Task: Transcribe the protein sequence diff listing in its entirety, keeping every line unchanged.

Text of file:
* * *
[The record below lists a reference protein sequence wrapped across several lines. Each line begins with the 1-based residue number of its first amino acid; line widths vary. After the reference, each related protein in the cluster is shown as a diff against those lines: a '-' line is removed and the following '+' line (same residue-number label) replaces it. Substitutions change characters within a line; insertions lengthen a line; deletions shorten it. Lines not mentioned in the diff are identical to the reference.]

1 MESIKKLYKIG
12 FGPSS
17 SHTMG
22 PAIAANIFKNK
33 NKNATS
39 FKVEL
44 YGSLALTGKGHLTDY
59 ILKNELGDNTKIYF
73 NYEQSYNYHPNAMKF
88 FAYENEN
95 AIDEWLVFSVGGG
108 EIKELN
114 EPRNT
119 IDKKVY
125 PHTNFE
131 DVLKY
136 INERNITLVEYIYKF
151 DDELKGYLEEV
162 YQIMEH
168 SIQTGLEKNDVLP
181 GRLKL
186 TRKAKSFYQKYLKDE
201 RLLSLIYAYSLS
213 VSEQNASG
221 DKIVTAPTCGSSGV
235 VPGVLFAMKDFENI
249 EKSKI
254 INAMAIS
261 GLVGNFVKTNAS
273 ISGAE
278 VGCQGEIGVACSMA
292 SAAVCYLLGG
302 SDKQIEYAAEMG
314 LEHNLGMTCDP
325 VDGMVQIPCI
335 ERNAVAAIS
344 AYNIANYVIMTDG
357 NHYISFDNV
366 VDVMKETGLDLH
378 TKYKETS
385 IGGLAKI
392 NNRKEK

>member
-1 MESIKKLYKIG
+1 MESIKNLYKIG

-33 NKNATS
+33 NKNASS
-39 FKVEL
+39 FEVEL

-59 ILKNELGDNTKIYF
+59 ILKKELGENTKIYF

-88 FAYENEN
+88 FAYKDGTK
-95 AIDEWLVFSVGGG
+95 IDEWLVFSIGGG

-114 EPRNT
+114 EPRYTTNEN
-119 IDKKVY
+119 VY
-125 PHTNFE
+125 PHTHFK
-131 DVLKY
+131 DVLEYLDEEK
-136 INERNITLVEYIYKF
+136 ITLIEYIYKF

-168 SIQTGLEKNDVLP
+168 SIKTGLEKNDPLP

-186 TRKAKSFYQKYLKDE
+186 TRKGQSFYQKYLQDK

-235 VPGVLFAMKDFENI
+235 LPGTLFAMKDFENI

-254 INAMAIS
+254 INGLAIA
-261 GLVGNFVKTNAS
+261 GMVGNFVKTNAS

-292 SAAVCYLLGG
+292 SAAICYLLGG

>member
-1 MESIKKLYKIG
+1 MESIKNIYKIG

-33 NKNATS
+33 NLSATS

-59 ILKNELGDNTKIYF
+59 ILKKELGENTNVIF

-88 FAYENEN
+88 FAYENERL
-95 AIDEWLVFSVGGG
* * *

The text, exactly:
[The record below lists a reference protein sequence wrapped across several lines. Each line begins with the 1-based residue number of its first amino acid; line widths vary. After the reference, each related protein in the cluster is shown as a diff against those lines: a '-' line is removed and the following '+' line (same residue-number label) replaces it. Substitutions change characters within a line; insertions lengthen a line; deletions shorten it. Lines not mentioned in the diff are identical to the reference.]

1 MESIKKLYKIG
12 FGPSS
17 SHTMG
22 PAIAANIFKNK
33 NKNATS
39 FKVEL
44 YGSLALTGKGHLTDY
59 ILKNELGDNTKIYF
73 NYEQSYNYHPNAMKF
88 FAYENEN
95 AIDEWLVFSVGGG
108 EIKELN
114 EPRNT
119 IDKKVY
125 PHTNFE
131 DVLKY
136 INERNITLVEYIYKF
151 DDELKGYLEEV
162 YQIMEH
168 SIQTGLEKNDVLP
181 GRLKL
186 TRKAKSFYQKYLKDE
201 RLLSLIYAYSLS
213 VSEQNASG
221 DKIVTAPTCGSSGV
235 VPGVLFAMKDFENI
249 EKSKI
254 INAMAIS
261 GLVGNFVKTNAS
273 ISGAE
278 VGCQGEIGVACSMA
292 SAAVCYLLGG
302 SDKQIEYAAEMG
314 LEHNLGMTCDP
325 VDGMVQIPCI
335 ERNAVAAIS
344 AYNIANYVIMTDG
357 NHYISFDNV
366 VDVMKETGLDLH
378 TKYKETS
385 IGGLAKI
392 NNRKEK

>member
-1 MESIKKLYKIG
+1 MESIKNLYKIG

-33 NKNATS
+33 NKNASS
-39 FKVEL
+39 FEVEL

-59 ILKNELGDNTKIYF
+59 ILKKELGENTKIYF

-88 FAYENEN
+88 FAYKDGTK
-95 AIDEWLVFSVGGG
+95 IDEWLVFSIGGG

-114 EPRNT
+114 EPRYTTNEN
-119 IDKKVY
+119 VY
-125 PHTNFE
+125 PHTHFK
-131 DVLKY
+131 DVLEYLDEEK
-136 INERNITLVEYIYKF
+136 ITLIEYIYKF

-168 SIQTGLEKNDVLP
+168 SIKTGLEKNDPLP

-186 TRKAKSFYQKYLKDE
+186 TRKGQSFYQKYLQDK

-235 VPGVLFAMKDFENI
+235 LPGTLFAMKDFENI

-254 INAMAIS
+254 INGLAIA
-261 GLVGNFVKTNAS
+261 GMVGNFVKTNAS

-292 SAAVCYLLGG
+292 SAAICYLLGG

>member
-1 MESIKKLYKIG
+1 MESIKNIYKIG

-33 NKNATS
+33 NLSATS

-59 ILKNELGDNTKIYF
+59 ILKKELGENTNVIF

-88 FAYENEN
+88 FAYENERL
-95 AIDEWLVFSVGGG